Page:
Thanks again for talking with us, Lisa! Don't forget to join us for the launch party on Saturday, February 1st for your chance to win a copy of Lisa's book!

The Immortal Transcripts: Quiver
by Lisa Borne Graves

What would you do if you could live forever? Could you hide it from the one you truly loved, especially if her life depended on it?

Thanks to his dysfunctional Olympian family, Archer Ambrose finds out firsthand how difficult this can be. He never falls in love but bestows it on others—until he meets Callie.

When Callie Syches moves to the Upper East Side to prepare for her father’s impending death, she doesn’t expect to meet the boy of her dreams. She also never believed her father’s harebrained theory about myths, but her uncanny ability to “see” uncovers godly secrets Callie can hardly fathom.

With an immortal family demanding absolute obedience, how far will Archer go to protect his love from the storm the gods will unleash upon them?

In this reinvention of Cupid and Psyche, experience an electrifying series where familial and romantic bonds are at war, and knowledge could mean the end of everything…or a new beginning.

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Wednesday, January 22, 2020

Misused Writing Advice: Kill Your Darlings

Hint: It’s not about your characters.
B. C. Marine, CAO Authors 4 Authors Publishing
Writing is a complex art. There are more writing techniques than there are genres and forms of fiction, and a search for books on how to write will net you thousands of results. It’s a bit overwhelming, especially if you’re new and determined to write “correctly.” So writing advice gets cut down into little quotes and snippets and passed around on social media. The intention is good, but like a game of Telephone, by the time it makes a few rounds, the message is often warped into something the originator never intended. In this ongoing monthly series, we’re going to take a look at popular writing advice and examine what it was meant to be.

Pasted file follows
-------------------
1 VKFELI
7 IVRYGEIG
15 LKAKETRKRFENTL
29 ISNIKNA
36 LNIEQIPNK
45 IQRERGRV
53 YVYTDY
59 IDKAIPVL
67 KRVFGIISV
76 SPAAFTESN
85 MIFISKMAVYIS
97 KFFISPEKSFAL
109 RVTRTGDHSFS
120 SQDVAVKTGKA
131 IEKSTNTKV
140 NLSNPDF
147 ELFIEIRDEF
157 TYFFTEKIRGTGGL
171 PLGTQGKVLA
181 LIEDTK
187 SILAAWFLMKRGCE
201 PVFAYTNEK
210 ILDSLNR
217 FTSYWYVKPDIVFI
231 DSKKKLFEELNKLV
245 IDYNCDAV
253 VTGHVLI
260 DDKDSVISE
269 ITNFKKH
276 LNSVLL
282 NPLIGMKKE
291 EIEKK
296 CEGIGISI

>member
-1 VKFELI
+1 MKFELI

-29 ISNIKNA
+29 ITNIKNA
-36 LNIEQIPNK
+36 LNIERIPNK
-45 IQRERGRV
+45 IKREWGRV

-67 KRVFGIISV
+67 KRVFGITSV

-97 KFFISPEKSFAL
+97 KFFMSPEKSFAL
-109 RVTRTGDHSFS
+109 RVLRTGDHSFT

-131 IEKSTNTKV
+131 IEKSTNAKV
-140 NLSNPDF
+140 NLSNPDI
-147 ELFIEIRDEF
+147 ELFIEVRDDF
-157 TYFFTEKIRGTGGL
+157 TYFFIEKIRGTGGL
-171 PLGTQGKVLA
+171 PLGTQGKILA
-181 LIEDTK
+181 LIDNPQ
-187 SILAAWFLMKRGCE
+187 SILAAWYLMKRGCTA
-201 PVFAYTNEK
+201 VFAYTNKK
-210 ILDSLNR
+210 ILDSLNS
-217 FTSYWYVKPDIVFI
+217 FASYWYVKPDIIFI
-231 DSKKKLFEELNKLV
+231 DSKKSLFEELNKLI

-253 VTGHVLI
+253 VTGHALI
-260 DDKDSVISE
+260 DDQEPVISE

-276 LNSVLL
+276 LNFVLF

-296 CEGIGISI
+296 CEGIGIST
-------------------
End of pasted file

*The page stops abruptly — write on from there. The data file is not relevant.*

The Cheerful Massacre

This phrase has been passed around by writers for over a century. Writers today gleefully tweet about all the darlings they’ve killed. If you don’t know the context, it makes sense. There can be something cathartic in killing off characters, giving them a heartfelt deathbed speech, drawing out an antagonist’s anguish, or pulling the rug out from under readers with an unexpected offing. I’ve recently been working on a death scene myself, and although I wouldn’t call it fun, it definitely evoked strong feelings. I get it, I do.
So you might be surprised to hear that if you’re happy about killing your darlings, what you’re doing has nothing to do with the original advice.
But I Loved Them!
No matter how precious a character is to you, their death is not killing a darling. In fact, if you spend a long time lingering over their heroic sacrifice and drawn-out funeral, that could be a darling itself.
Then what is a darling?
Behold My Beautiful Genius
Whenever you feel an impulse to perpetrate a piece of exceptionally fine writing, obey it—whole-heartedly—and delete it before sending your manuscript to press. Murder your darlings. – Sir Arthur Quiller-Couch, On the Art of Writing, 1916
Your darlings are the turn of phrase that you just know is so clever, the scene that was deeply inspired, the poem you had to tuck into your fantasy for flavor, the chapter spent with your favorite side character. They’re the self-indulgement moments that don’t contribute enough to your story to justify their existence. In terms of characters, killing a darling doesn’t mean putting their death on the page; it means something much harsher: erasing them from the manuscript.
It Hurts Too Much